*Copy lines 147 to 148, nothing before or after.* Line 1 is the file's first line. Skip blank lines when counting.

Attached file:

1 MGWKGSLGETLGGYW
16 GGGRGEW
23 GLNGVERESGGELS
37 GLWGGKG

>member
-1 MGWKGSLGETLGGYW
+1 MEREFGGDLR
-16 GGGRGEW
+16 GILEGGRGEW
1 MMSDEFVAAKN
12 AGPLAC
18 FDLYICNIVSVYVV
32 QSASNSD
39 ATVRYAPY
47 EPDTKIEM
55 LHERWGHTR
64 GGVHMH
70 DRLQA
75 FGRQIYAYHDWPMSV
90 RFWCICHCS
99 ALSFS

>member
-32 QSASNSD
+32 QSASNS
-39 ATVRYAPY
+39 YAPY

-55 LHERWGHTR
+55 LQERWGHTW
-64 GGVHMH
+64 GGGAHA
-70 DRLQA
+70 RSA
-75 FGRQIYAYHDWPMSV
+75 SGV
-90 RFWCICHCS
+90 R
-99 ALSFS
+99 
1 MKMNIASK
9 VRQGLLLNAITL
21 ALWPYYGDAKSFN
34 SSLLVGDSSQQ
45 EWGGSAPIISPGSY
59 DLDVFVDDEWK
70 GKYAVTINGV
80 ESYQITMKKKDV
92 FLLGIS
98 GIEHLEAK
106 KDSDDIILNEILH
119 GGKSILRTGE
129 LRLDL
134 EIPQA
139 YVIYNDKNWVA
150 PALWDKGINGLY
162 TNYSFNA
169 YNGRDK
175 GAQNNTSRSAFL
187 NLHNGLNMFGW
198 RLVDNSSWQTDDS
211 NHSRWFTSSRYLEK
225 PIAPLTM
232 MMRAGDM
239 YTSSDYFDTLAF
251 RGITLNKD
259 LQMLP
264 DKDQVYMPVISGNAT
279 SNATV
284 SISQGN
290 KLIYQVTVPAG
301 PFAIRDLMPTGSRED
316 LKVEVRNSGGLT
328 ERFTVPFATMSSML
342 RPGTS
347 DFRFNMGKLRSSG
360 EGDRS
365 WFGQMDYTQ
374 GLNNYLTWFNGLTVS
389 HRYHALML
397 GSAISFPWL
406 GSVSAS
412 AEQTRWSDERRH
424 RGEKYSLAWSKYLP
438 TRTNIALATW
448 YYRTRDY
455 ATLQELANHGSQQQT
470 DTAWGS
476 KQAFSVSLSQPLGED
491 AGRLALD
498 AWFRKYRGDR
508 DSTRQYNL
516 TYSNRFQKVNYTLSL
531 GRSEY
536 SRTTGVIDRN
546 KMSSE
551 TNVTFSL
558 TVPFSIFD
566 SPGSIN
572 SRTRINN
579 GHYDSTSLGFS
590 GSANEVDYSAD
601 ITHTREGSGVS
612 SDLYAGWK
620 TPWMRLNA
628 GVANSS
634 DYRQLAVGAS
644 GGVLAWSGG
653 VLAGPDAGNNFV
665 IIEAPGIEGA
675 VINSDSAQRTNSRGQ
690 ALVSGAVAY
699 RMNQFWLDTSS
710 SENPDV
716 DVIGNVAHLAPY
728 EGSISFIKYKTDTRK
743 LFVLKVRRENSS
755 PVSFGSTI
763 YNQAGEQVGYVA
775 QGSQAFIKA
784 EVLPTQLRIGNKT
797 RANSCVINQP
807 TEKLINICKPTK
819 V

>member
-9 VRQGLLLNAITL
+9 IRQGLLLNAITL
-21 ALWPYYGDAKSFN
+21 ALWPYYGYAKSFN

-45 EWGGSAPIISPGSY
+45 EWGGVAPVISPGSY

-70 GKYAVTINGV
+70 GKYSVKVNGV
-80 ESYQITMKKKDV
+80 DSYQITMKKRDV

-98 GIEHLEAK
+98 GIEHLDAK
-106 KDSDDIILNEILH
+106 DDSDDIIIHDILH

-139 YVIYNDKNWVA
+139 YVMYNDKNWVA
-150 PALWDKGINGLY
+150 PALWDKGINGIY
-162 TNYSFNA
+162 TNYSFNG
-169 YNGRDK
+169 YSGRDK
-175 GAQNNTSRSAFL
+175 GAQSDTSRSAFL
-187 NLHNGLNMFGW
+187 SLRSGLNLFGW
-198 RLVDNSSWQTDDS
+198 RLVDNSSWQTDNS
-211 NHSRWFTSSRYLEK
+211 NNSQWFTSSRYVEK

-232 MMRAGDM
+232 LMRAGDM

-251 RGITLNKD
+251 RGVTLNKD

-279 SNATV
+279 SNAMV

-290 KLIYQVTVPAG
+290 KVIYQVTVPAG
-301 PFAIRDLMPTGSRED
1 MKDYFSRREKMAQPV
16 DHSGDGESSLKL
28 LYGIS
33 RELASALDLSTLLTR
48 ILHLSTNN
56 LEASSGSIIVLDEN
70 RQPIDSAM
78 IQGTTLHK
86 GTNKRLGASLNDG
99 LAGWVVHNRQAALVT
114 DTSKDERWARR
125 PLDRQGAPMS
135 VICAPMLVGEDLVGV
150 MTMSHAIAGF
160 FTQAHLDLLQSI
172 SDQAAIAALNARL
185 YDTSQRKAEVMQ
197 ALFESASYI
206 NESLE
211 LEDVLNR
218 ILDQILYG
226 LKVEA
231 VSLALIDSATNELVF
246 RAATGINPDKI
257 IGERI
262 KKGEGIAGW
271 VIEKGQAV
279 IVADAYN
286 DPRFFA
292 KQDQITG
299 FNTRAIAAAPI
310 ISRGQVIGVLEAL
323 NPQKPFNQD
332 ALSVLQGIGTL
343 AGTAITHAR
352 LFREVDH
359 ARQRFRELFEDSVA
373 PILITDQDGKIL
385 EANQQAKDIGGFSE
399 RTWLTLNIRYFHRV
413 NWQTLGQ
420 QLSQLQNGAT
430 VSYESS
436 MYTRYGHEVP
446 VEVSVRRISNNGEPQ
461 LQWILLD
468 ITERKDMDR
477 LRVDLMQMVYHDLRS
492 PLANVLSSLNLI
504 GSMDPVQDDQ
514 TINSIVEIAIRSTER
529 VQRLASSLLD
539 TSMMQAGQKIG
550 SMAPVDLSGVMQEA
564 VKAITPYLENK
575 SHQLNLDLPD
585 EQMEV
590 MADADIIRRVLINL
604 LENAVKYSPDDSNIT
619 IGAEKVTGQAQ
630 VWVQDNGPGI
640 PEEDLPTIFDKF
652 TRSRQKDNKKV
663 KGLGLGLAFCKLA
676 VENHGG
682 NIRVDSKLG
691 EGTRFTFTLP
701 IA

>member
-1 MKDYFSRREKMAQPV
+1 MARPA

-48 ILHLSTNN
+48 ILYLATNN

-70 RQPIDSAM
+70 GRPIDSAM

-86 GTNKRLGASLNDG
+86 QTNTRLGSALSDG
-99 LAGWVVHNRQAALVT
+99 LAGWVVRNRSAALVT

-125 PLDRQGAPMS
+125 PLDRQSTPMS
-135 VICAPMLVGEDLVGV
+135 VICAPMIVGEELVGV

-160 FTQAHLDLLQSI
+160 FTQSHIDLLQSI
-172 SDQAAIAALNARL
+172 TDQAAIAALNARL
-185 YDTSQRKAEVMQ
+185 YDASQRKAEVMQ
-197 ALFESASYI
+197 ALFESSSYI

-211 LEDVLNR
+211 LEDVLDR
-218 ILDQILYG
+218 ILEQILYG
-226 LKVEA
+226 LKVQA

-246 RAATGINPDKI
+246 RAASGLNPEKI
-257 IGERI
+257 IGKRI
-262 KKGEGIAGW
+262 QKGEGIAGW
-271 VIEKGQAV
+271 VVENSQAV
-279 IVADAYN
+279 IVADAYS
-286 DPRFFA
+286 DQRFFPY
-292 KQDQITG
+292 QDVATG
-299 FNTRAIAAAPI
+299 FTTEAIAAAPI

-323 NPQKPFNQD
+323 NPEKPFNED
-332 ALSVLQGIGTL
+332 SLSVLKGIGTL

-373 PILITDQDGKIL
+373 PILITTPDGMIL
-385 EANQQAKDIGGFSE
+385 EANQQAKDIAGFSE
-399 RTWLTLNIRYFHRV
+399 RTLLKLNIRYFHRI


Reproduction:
+175 GAQSDTSRSAFL
-187 NLHNGLNMFGW